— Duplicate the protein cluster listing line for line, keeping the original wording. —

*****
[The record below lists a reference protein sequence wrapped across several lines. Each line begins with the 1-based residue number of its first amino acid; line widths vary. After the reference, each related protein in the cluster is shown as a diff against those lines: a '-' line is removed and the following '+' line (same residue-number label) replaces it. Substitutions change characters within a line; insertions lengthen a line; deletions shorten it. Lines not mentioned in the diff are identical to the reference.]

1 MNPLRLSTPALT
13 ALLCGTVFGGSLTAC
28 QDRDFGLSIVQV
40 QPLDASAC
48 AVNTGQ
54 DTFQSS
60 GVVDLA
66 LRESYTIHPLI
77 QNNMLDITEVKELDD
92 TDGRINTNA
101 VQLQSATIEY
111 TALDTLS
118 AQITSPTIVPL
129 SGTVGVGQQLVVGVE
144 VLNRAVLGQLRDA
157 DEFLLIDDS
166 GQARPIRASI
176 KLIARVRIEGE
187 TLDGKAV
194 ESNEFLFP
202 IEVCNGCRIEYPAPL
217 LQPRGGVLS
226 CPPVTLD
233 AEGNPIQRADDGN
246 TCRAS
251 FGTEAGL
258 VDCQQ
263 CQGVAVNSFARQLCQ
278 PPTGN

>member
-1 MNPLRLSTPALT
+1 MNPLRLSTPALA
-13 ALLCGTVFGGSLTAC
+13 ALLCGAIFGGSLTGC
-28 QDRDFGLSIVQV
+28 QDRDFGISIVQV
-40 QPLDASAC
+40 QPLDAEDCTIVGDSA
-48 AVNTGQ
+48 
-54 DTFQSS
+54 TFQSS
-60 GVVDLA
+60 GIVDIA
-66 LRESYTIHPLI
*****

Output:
[The record below lists a reference protein sequence wrapped across several lines. Each line begins with the 1-based residue number of its first amino acid; line widths vary. After the reference, each related protein in the cluster is shown as a diff against those lines: a '-' line is removed and the following '+' line (same residue-number label) replaces it. Substitutions change characters within a line; insertions lengthen a line; deletions shorten it. Lines not mentioned in the diff are identical to the reference.]

1 MNPLRLSTPALT
13 ALLCGTVFGGSLTAC
28 QDRDFGLSIVQV
40 QPLDASAC
48 AVNTGQ
54 DTFQSS
60 GVVDLA
66 LRESYTIHPLI
77 QNNMLDITEVKELDD
92 TDGRINTNA
101 VQLQSATIEY
111 TALDTLS
118 AQITSPTIVPL
129 SGTVGVGQQLVVGVE
144 VLNRAVLGQLRDA
157 DEFLLIDDS
166 GQARPIRASI
176 KLIARVRIEGE
187 TLDGKAV
194 ESNEFLFP
202 IEVCNGCRIEYPAPL
217 LQPRGGVLS
226 CPPVTLD
233 AEGNPIQRADDGN
246 TCRAS
251 FGTEAGL
258 VDCQQ
263 CQGVAVNSFARQLCQ
278 PPTGN

>member
-1 MNPLRLSTPALT
+1 MNPLRLSTPALA
-13 ALLCGTVFGGSLTAC
+13 ALLCGAIFGGSLTGC
-28 QDRDFGLSIVQV
+28 QDRDFGISIVQV
-40 QPLDASAC
+40 QPLDAEDCTIVGDSA
-48 AVNTGQ
+48 
-54 DTFQSS
+54 TFQSS
-60 GVVDLA
+60 GIVDIA
-66 LRESYTIHPLI